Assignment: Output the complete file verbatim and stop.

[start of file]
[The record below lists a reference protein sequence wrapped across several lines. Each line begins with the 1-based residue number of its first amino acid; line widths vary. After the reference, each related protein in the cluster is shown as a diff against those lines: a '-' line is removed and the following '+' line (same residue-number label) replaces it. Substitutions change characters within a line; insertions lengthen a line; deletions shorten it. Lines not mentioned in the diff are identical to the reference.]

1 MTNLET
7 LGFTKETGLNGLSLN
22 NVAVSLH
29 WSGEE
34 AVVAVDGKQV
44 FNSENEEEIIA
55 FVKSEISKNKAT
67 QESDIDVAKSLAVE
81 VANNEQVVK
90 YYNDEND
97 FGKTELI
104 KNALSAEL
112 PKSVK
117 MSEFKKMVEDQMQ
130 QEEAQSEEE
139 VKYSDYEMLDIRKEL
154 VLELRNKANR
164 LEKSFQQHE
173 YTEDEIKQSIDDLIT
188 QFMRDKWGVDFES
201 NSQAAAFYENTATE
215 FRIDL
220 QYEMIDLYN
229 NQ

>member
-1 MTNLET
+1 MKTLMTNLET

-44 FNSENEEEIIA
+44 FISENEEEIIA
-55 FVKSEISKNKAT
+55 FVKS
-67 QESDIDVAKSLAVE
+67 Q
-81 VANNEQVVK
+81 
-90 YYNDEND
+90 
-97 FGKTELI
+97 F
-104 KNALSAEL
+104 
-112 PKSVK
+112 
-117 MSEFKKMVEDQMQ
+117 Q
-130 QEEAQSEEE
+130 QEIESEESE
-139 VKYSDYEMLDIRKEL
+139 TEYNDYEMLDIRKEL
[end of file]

[The record below lists a reference protein sequence wrapped across several lines. Each line begins with the 1-based residue number of its first amino acid; line widths vary. After the reference, each related protein in the cluster is shown as a diff against those lines: a '-' line is removed and the following '+' line (same residue-number label) replaces it. Substitutions change characters within a line; insertions lengthen a line; deletions shorten it. Lines not mentioned in the diff are identical to the reference.]

1 MTNLET
7 LGFTKETGLNGLSLN
22 NVAVSLH
29 WSGEE
34 AVVAVDGKQV
44 FNSENEEEIIA
55 FVKSEISKNKAT
67 QESDIDVAKSLAVE
81 VANNEQVVK
90 YYNDEND
97 FGKTELI
104 KNALSAEL
112 PKSVK
117 MSEFKKMVEDQMQ
130 QEEAQSEEE
139 VKYSDYEMLDIRKEL
154 VLELRNKANR
164 LEKSFQQHE
173 YTEDEIKQSIDDLIT
188 QFMRDKWGVDFES
201 NSQAAAFYENTATE
215 FRIDL
220 QYEMIDLYN
229 NQ

>member
-1 MTNLET
+1 MKTLMTNLET

-44 FNSENEEEIIA
+44 FISENEEEIIA
-55 FVKSEISKNKAT
+55 FVKS
-67 QESDIDVAKSLAVE
+67 Q
-81 VANNEQVVK
+81 
-90 YYNDEND
+90 
-97 FGKTELI
+97 F
-104 KNALSAEL
+104 
-112 PKSVK
+112 
-117 MSEFKKMVEDQMQ
+117 Q
-130 QEEAQSEEE
+130 QEIESEESE
-139 VKYSDYEMLDIRKEL
+139 TEYNDYEMLDIRKEL